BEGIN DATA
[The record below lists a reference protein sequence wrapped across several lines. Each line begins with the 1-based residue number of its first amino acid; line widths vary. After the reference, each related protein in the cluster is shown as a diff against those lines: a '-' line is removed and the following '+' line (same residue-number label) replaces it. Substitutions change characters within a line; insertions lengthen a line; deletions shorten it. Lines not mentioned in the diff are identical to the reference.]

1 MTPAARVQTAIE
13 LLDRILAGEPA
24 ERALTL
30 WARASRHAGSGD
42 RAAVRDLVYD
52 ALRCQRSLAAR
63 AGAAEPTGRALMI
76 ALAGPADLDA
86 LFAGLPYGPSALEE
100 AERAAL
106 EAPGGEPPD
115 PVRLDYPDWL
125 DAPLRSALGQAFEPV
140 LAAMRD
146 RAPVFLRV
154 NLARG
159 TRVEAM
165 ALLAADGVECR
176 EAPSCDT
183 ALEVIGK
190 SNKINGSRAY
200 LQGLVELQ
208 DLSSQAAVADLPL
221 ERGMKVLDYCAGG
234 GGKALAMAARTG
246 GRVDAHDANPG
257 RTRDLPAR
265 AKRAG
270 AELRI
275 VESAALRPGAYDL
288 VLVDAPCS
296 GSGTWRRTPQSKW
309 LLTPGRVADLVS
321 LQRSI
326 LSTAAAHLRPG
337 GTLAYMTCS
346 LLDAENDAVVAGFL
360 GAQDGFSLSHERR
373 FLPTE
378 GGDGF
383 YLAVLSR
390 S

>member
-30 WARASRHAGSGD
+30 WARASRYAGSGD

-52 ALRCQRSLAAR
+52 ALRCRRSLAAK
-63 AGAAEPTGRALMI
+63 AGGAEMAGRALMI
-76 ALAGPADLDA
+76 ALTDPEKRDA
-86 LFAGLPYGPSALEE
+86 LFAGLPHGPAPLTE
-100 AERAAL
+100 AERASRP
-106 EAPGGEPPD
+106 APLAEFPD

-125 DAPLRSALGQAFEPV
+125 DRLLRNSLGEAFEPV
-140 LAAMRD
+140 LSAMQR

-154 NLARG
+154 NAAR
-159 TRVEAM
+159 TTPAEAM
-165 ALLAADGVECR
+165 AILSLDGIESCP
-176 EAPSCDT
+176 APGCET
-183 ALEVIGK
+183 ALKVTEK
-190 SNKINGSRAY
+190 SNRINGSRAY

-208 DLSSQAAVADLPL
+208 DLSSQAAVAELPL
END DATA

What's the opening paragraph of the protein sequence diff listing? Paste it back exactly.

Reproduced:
[The record below lists a reference protein sequence wrapped across several lines. Each line begins with the 1-based residue number of its first amino acid; line widths vary. After the reference, each related protein in the cluster is shown as a diff against those lines: a '-' line is removed and the following '+' line (same residue-number label) replaces it. Substitutions change characters within a line; insertions lengthen a line; deletions shorten it. Lines not mentioned in the diff are identical to the reference.]